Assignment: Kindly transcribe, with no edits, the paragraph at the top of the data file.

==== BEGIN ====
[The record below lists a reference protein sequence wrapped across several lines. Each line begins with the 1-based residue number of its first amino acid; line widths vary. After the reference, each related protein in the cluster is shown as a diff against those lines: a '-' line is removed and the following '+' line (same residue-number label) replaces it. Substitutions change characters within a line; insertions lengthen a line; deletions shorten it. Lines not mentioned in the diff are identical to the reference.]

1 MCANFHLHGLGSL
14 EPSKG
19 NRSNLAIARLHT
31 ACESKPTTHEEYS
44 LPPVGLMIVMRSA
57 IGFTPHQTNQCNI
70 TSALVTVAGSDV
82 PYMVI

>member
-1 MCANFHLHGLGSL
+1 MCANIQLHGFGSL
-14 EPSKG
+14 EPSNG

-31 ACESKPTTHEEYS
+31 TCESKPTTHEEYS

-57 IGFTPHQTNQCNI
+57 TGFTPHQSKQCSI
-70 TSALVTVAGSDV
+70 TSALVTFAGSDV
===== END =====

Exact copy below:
[The record below lists a reference protein sequence wrapped across several lines. Each line begins with the 1-based residue number of its first amino acid; line widths vary. After the reference, each related protein in the cluster is shown as a diff against those lines: a '-' line is removed and the following '+' line (same residue-number label) replaces it. Substitutions change characters within a line; insertions lengthen a line; deletions shorten it. Lines not mentioned in the diff are identical to the reference.]